About 12 Palestinian artists from Gaza on Wednesday took part in a contemporary visual art exhibition to reflect on the bitter reality of local youths in the coastal enclave.
Dubbed "Fenced Off," the two-day exhibition features dozens of paintings, sculptures, and other artworks that speak about the catastrophic impact of the 15-year Israeli blockade on the lives of the local youths.
by Sanaa Kamal
GAZA, Sept. 29 (Xinhua) -- About 12 Palestinian artists from Gaza on Wednesday took part in a contemporary visual art exhibition to reflect on the bitter reality of local youths in the coastal enclave.
Dubbed "Fenced Off," the two-day exhibition features dozens of paintings, sculptures, and other artworks that speak about the catastrophic impact of the 15-year Israeli blockade on the lives of the local youths, said Suhair Zaqout, spokesperson for the International Committee of the Red Cross (ICRC) in Gaza, the organizer of the event.
"Unfortunately," Zaqout says, "the lives of young people in Gaza are not normal. Two-thirds of the Gaza youths are not self-reliant and are still dependent on their families and they see their future as bleak."
About 66 percent of Gazan youths believe that they will witness new rounds of military tensions between the Palestinian armed groups and the Israeli army in the coastal enclave, she added.
"In fact, we (ICRC) are trying as much as possible to help the Palestinians overcome the consequences of the illegal Israeli blockade, but at the same time we believe that these attempts are not enough and that Gaza needs political solutions," Zaqout said.
After Hamas took control of Gaza in 2007, Israel imposed a tight siege on the Strip and launched four large-scale military operations against the coastal enclave.
The successive years of the blockade pushed Gaza's unemployment rate to about 50 percent, and about 83 percent of its population live below the poverty line, according to a report issued by the Palestinian Central Bureau of Statistics in 2021.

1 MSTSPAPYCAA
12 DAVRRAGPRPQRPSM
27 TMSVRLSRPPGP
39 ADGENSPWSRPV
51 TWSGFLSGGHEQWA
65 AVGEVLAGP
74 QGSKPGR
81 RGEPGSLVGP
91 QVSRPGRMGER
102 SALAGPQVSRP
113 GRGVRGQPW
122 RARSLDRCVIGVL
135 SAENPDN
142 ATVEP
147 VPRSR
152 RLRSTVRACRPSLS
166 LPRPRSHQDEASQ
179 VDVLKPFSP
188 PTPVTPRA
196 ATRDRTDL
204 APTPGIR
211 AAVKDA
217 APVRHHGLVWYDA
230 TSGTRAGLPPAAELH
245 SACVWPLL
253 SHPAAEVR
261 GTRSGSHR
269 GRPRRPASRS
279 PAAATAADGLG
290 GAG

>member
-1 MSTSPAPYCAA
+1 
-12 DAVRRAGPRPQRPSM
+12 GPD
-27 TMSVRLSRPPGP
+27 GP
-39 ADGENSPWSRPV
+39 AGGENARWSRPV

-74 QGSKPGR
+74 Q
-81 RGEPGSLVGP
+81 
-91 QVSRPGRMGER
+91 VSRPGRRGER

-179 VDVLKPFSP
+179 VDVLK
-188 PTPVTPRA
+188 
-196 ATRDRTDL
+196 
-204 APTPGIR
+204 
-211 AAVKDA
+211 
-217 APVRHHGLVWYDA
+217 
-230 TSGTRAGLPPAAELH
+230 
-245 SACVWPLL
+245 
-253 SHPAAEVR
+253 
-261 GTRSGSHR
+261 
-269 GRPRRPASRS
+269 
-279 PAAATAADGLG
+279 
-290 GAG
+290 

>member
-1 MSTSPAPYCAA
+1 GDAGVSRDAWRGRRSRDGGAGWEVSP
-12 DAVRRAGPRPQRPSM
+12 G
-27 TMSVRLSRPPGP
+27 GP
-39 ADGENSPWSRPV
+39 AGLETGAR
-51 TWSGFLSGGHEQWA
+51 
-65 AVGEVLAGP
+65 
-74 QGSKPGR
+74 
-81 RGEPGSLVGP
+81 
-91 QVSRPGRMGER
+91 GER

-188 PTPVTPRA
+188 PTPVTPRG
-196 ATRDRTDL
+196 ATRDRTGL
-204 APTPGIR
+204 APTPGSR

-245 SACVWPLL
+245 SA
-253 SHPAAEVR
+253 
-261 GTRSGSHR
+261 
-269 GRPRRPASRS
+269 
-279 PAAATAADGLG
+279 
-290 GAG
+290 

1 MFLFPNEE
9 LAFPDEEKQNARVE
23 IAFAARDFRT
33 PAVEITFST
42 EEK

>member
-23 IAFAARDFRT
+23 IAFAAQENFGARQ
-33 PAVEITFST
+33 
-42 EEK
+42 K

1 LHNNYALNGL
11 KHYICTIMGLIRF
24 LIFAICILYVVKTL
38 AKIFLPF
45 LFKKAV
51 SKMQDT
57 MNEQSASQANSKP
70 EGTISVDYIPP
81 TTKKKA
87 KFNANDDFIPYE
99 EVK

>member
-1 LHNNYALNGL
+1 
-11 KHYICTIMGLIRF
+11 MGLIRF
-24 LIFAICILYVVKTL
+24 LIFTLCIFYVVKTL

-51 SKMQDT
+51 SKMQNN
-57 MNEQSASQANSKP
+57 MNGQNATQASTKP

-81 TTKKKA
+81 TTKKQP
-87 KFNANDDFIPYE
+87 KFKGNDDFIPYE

"Simply put, this situation casts a dark shadow on the economic, political, social and living reality in Gaza," Assaf al-Kharti, a Gaza-based artist, who is participating in the event, told Xinhua.
Standing beside his work, the 29-year-old artist said that he created his sculpture from recycled scrap to deliver a message that the Gazan youths need to "recycle" all their lives.
"I called my sculpture the Stuck Dreams as we (young people) are stuck among the unprecedented situation in the coastal enclave ... we feel that everything in our life has stopped except our ages," he explained.
"As soon as the Israeli blockade ends, we need to recycle, or rearrange our lives, hopes and dreams in order to be eligible to live in a better way," the artists stressed.
Not far away from al-Kharti, Mustafa Muhanna, another Gaza-based artist, stands beside his anthropomorphic figure of a young man sitting in a chair, waiting.
The 28-year-old artist called his figure "Waiting Without Aim." He said that his waiting man sculpture implied that the Gazans are in a long waiting process, but without a goal.
"It is very unfortunate that we Gazans have turned to mere numbers without having clear dreams or plans to build our future," he complained.
Both al-Kharti and Muhanna think that Israel and Palestinian politicians should bear the responsibility for the dire situation in Gaza, as they do not have a real decision to find political solutions that would help Gazans restore peace and security in their lives once again.